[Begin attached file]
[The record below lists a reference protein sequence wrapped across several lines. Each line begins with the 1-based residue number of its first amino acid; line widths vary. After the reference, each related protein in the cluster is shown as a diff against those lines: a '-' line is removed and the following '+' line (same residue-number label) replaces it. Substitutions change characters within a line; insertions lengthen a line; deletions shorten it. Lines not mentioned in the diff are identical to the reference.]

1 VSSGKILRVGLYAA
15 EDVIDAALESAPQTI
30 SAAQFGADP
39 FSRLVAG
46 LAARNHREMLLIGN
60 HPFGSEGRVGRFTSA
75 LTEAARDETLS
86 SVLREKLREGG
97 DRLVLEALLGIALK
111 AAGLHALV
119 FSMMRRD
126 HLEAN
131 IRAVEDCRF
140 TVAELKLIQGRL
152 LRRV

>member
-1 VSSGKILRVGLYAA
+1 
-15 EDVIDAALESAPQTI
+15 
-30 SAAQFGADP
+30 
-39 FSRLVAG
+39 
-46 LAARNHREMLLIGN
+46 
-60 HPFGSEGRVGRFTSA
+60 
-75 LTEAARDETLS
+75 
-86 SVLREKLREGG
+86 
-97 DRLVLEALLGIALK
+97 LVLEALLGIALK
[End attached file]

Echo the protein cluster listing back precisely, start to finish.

[The record below lists a reference protein sequence wrapped across several lines. Each line begins with the 1-based residue number of its first amino acid; line widths vary. After the reference, each related protein in the cluster is shown as a diff against those lines: a '-' line is removed and the following '+' line (same residue-number label) replaces it. Substitutions change characters within a line; insertions lengthen a line; deletions shorten it. Lines not mentioned in the diff are identical to the reference.]

1 VSSGKILRVGLYAA
15 EDVIDAALESAPQTI
30 SAAQFGADP
39 FSRLVAG
46 LAARNHREMLLIGN
60 HPFGSEGRVGRFTSA
75 LTEAARDETLS
86 SVLREKLREGG
97 DRLVLEALLGIALK
111 AAGLHALV
119 FSMMRRD
126 HLEAN
131 IRAVEDCRF
140 TVAELKLIQGRL
152 LRRV

>member
-1 VSSGKILRVGLYAA
+1 
-15 EDVIDAALESAPQTI
+15 
-30 SAAQFGADP
+30 
-39 FSRLVAG
+39 
-46 LAARNHREMLLIGN
+46 
-60 HPFGSEGRVGRFTSA
+60 
-75 LTEAARDETLS
+75 
-86 SVLREKLREGG
+86 
-97 DRLVLEALLGIALK
+97 LVLEALLGIALK